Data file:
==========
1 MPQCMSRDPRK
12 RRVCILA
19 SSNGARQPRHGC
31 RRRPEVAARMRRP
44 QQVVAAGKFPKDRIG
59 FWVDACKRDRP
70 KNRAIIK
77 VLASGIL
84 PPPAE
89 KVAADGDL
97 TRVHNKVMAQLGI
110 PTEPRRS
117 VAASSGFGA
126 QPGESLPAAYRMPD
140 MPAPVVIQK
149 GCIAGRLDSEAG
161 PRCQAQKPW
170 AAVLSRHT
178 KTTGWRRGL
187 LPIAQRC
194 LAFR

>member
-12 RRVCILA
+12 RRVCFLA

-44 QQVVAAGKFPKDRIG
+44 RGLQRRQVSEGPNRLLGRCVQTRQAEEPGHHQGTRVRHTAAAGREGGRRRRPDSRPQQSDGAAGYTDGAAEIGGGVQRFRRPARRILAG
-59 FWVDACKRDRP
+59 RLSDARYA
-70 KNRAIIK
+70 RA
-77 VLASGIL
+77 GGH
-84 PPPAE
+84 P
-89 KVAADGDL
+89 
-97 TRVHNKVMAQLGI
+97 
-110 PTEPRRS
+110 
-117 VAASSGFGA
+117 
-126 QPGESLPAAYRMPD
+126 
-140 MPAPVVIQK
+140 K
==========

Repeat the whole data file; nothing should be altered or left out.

1 MPQCMSRDPRK
12 RRVCILA
19 SSNGARQPRHGC
31 RRRPEVAARMRRP
44 QQVVAAGKFPKDRIG
59 FWVDACKRDRP
70 KNRAIIK
77 VLASGIL
84 PPPAE
89 KVAADGDL
97 TRVHNKVMAQLGI
110 PTEPRRS
117 VAASSGFGA
126 QPGESLPAAYRMPD
140 MPAPVVIQK
149 GCIAGRLDSEAG
161 PRCQAQKPW
170 AAVLSRHT
178 KTTGWRRGL
187 LPIAQRC
194 LAFR

>member
-12 RRVCILA
+12 RRVCFLA

-44 QQVVAAGKFPKDRIG
+44 RGLQRRQVSEGPNRLLGRCVQTRQAEEPGHHQGTRVRHTAAAGREGGRRRRPDSRPQQSDGAAGYTDGAAEIGGGVQRFRRPARRILAG
-59 FWVDACKRDRP
+59 RLSDARYA
-70 KNRAIIK
+70 RA
-77 VLASGIL
+77 GGH
-84 PPPAE
+84 P
-89 KVAADGDL
+89 
-97 TRVHNKVMAQLGI
+97 
-110 PTEPRRS
+110 
-117 VAASSGFGA
+117 
-126 QPGESLPAAYRMPD
+126 
-140 MPAPVVIQK
+140 K